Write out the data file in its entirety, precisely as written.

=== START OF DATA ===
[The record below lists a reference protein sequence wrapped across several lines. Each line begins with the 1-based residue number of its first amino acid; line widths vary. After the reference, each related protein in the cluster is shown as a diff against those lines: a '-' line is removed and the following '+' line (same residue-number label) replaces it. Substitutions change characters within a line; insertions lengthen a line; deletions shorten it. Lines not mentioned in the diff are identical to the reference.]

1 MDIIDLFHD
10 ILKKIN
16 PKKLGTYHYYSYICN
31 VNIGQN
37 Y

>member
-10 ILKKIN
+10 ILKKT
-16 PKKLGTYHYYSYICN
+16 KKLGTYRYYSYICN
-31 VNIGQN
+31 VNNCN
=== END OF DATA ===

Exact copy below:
[The record below lists a reference protein sequence wrapped across several lines. Each line begins with the 1-based residue number of its first amino acid; line widths vary. After the reference, each related protein in the cluster is shown as a diff against those lines: a '-' line is removed and the following '+' line (same residue-number label) replaces it. Substitutions change characters within a line; insertions lengthen a line; deletions shorten it. Lines not mentioned in the diff are identical to the reference.]

1 MDIIDLFHD
10 ILKKIN
16 PKKLGTYHYYSYICN
31 VNIGQN
37 Y

>member
-10 ILKKIN
+10 ILKKT
-16 PKKLGTYHYYSYICN
+16 KKLGTYRYYSYICN
-31 VNIGQN
+31 VNNCN